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The Artist's Wife

  History/Biography of Ary Stillman  

P U B L I C A T I O N S  >  F R A N C E S    S T I L L M A N ' S    E U R O P E    D I A R Y

CHAPTER I..........Going from Here to There

CHAPTER II..........Mishap in Milan

CHAPTER III..........Venice

CHAPTER IV..........Florence

CHAPTER V..........Siena

CHAPTER VI..........Rome

CHAPTER VII..........Assisi

CHAPTER VIII..........Nice

CHAPTER IX..........Barcelona

CHAPTER X..........Solsona

CHAPTER XI..........Gerona

CHAPTER XII..........Paris in the Fall

Tuesday, June 24th

This morning when we emerged from the railroad station at Siena, after checking our baggage, we discovered that the city was perched high on the hills above us. The station bus had already departed, so there was nothing to do but to climb in the direction of the town. The road followed very close to the old walls of the city, winding and twisting higher and higher, with wonderful vistas of green countryside.

The sun was hot and glaring and we were wilted by the time we had reached the top of the hill and found ourselves in the narrow streets of the city. So we stopped at a little out-door cafe and ordered cold drinks, and tried to get some information about hotels or pensions. But no one spoke either English or French. Finally Ary said: "We shall have to use our intuition in finding a place to stay." Then Ary starts using his intuition it is a signal that adventure is ahead, and I wondered at what outlandish place we would land this time. It didn't take long to find out. We had copied the names of several pensions from a guide book which we had found in Florence and Ary chose the first one — Albergo Bernini.

We found the street and the number, but there was no sign of a pension — just a crumbling old stone building with a pile of dirt in front of the doorway, where workmen evidently had been doing some excavating. I was about to turn away; but Ary took my arm and led me through a dark hallway until we came to a massive iron door, and there, under the heavy iron knocker was a scrap of paper with the inscription "Albergo Bernini." I looked at Ary aghast, but he was already lifting the knocker.

There was a dull clang, and after a minute or two the door was opened by a stout, middle-aged woman in house dress and apron. She looked at us in bewilderment. Ary tried to make her understand what we wanted. When he showed her our United States passport she opened her eyes wide, and with excited exclamations she led us into the apartment. The light was dim and I had a confused impression of things being in a state of disorder — or was it the chatter which the woman kept up in the tongue so strange to me. She was hot and perspiring and she looked tired and overworked. Evidently she had seen better days, however, for the room which she showed us was fitted with solid, substantial furniture, and the sheets were embroidered and the bedspread hand-crocheted — relics of past affluence.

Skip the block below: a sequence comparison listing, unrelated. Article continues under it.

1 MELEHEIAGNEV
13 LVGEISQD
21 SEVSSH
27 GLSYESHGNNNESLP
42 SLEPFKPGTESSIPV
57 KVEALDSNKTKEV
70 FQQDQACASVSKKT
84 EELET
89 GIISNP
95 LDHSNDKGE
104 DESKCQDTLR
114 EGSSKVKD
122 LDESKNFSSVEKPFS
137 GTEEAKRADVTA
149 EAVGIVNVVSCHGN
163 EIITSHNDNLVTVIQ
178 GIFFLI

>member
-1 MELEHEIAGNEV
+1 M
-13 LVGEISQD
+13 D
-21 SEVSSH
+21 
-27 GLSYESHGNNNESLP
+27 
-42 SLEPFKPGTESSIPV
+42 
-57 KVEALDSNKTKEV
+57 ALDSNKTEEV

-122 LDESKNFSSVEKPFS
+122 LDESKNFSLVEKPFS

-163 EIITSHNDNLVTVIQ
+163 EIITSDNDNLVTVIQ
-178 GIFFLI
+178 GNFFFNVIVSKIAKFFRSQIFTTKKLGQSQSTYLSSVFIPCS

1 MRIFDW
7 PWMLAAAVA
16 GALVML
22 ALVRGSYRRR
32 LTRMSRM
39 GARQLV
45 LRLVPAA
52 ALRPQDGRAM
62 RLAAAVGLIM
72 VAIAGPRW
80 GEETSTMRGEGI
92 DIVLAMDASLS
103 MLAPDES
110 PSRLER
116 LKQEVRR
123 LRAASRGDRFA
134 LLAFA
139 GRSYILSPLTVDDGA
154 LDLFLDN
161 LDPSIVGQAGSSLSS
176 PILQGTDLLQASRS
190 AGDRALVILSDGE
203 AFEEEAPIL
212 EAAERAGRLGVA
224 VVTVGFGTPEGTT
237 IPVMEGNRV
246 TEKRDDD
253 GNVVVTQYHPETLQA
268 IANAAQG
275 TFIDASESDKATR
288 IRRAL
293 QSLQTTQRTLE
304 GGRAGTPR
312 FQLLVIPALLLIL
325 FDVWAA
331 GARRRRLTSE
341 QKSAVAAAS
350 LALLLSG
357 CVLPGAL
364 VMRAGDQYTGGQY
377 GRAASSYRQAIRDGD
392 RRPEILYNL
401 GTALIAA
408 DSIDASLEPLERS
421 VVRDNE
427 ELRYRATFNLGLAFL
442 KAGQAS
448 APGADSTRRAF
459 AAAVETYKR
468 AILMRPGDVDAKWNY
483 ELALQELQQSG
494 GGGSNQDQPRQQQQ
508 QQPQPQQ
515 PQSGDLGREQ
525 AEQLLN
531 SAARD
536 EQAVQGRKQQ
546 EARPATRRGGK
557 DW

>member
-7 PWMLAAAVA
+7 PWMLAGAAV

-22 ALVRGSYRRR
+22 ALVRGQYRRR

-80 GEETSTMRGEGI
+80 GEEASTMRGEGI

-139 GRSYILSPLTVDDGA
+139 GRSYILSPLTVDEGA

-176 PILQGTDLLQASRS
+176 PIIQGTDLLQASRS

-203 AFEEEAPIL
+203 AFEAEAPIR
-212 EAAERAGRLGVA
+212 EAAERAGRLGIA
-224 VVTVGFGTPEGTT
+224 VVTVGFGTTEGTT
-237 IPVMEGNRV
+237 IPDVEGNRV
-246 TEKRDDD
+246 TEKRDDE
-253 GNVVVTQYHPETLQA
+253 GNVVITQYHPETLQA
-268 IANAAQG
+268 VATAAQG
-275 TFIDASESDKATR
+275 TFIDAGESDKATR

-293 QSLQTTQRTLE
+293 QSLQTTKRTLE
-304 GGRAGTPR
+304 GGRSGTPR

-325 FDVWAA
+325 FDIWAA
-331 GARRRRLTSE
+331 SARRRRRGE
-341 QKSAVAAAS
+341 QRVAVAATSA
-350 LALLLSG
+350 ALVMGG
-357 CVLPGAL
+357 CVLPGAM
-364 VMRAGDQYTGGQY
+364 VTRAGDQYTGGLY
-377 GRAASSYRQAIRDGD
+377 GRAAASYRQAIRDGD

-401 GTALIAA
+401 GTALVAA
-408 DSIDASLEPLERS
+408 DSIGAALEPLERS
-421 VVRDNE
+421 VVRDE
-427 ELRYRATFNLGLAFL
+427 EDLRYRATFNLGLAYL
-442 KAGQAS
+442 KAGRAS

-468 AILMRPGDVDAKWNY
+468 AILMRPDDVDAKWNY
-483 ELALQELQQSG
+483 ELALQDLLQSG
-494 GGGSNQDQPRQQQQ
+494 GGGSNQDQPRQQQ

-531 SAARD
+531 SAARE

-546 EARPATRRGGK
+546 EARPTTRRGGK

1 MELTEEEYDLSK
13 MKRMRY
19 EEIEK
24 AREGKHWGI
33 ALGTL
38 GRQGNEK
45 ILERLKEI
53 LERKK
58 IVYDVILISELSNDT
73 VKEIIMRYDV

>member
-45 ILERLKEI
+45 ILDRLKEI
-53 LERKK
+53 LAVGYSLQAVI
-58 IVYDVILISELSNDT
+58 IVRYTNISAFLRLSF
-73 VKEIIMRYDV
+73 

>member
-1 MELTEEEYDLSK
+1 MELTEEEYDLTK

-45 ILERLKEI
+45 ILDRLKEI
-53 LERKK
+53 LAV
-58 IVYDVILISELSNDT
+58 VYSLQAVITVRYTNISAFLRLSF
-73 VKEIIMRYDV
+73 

How she and Ary ever understood each other I don't know, but eventually we found ourselves installed in the room, with the agreement that we were to pay 3000 lire (five dollars) a day for room and meals for the two of us.

The room is a large one, with wide windows looking out on a story-book view — a nearby church with tall tower, a broad expanse of countryside broken by gentle green hills: in the distance the old wall of the city, and within the wall a winding road where any moment one might expect to see an armored knight on a white horse wending his way up the hill to his lady love who awaits him in the castle above...

Another window, in the foyer, gives a fine view of the famous cathedral, the Duomo, and one can climb a narrow stairway to an outside terrace, gay with plants and flowers, with a magnificent vista of the massed buildings of the town, and the Duomo towering over all.

There are about a dozen guests, all Italian, and none of them able to speak English or French. At meal time they are seated around a big table, with the landlady, in freshly laundered house-dress and neatly brushed hair, at the head. We have a small table to ourselves in the corner of the room. At lunch today the group at the big table — mostly young men and women in their early twenties — cast curious glances at us and talked together in low tones, apparently feeling a sense of restraint in the presence of foreigners. But by dinner-time they seemed to have forgotten us entirely. Conversation became louder and more animated, until they were all in a heated discussion. We couldn't understand a word, but we were intrigued by the beauty of the language. This is not the language one hears on the street — it is musical and rhythmic and full of cadences — it is the language of Dante and the Italian poets who came after him.

Wednesday, June 25th

I woke up early this morning and sat at the window watching an unforgettable sunrise. Then to sleep again until the maid knocked at the door with a pitcher of hot water. There is running water in the room, but the shiny new hot water faucet seems to be solely for decorative purposes, and even the cold water comes out in a thin trickle. However, who cares about plumbing when there are Sienese paintings to be seen!

We had a thrilling day, going from one cathedral to another, and to the City Hall, with its frescoes by Lorenzetti and Simone Martini, and to the Pinocateca and the various church museums. Tonight I am dizzy with it all and Ary insists that from now on we must take it in moderation. There is such a thing as being too greedy in absorbing even things aesthetic, and it leads to its own kind of auto-intoxication. So tomorrow we shall forego paintings, and shall get acquainted with the city itself.

Thursday, June 26th

This city is truly mediaeval in character. It is built high on the hills, like so many of the Italian towns in the Middle Ages, when each city was an independent unit and had to protect itself zealously from outside enemies. The buildings are constructed of massive blocks of stone. Heavy iron doors are impregnable to spears or battering run or hurled rocks, and there are tall towers from which the countryside could be watched and secret passage-ways leading to underground tunnels where anxious rulers could flee before the coming of the enemy.